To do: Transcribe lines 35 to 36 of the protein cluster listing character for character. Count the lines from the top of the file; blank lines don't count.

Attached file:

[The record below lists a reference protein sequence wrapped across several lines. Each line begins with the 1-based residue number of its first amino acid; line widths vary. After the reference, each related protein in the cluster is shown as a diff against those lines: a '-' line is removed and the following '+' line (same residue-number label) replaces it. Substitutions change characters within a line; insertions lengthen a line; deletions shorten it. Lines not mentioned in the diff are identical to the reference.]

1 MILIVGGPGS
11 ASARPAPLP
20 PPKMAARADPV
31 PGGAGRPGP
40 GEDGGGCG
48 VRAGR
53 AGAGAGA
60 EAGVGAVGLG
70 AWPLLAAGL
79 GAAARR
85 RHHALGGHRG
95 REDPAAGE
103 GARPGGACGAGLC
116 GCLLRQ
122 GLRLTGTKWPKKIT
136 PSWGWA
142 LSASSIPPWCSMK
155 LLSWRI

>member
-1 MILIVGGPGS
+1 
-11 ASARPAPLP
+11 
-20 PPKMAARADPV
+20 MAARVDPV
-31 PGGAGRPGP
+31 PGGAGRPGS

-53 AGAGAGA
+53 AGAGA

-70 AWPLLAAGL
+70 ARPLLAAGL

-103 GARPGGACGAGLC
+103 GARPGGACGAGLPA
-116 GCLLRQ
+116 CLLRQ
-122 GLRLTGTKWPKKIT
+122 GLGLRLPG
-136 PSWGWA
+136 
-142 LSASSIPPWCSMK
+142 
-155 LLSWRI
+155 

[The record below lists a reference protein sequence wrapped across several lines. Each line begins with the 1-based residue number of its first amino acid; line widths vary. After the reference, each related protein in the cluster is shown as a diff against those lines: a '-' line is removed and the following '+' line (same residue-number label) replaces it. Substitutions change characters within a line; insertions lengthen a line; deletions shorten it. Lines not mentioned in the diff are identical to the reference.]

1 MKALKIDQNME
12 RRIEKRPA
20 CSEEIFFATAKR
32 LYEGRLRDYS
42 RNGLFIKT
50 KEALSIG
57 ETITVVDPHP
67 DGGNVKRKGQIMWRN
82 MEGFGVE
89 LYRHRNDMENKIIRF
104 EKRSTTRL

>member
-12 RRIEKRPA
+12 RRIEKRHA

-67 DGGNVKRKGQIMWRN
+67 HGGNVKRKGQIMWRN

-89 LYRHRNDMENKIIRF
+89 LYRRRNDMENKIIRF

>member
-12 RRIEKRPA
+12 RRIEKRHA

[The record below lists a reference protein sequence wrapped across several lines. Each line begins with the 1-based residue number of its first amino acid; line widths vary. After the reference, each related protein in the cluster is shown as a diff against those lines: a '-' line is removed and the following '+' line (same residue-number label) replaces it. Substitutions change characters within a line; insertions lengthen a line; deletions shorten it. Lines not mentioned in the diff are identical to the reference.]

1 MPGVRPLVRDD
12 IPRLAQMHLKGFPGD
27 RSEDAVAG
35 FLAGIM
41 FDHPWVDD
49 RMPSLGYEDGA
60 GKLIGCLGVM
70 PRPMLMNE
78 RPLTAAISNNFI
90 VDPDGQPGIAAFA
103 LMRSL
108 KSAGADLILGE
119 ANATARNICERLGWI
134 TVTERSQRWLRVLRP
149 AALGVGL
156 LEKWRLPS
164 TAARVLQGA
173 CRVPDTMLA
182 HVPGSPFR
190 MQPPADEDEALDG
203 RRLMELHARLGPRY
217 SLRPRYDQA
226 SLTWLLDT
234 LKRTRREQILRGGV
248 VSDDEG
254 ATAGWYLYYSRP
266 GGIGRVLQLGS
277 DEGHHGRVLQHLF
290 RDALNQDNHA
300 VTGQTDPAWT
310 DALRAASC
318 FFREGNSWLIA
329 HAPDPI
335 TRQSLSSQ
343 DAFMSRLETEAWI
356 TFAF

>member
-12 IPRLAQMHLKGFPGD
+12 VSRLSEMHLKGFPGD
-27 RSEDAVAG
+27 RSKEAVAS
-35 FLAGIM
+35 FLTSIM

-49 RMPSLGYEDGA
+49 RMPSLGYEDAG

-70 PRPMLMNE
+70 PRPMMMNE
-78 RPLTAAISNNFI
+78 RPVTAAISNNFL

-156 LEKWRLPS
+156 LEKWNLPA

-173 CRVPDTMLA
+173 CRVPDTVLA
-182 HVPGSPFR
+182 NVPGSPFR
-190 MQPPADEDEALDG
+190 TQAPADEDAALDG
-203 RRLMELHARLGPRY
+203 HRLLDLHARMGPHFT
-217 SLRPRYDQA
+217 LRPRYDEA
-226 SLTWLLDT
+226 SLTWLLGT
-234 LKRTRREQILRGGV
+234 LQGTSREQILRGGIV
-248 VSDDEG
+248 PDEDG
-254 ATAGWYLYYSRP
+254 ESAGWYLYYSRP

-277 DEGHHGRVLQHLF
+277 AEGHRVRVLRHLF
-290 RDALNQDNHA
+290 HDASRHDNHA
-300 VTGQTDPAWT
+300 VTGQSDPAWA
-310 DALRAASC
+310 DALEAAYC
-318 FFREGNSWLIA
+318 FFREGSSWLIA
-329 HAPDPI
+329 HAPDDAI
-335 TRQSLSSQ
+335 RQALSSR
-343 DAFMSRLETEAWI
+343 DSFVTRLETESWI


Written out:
-116 GCLLRQ
+116 CLLRQ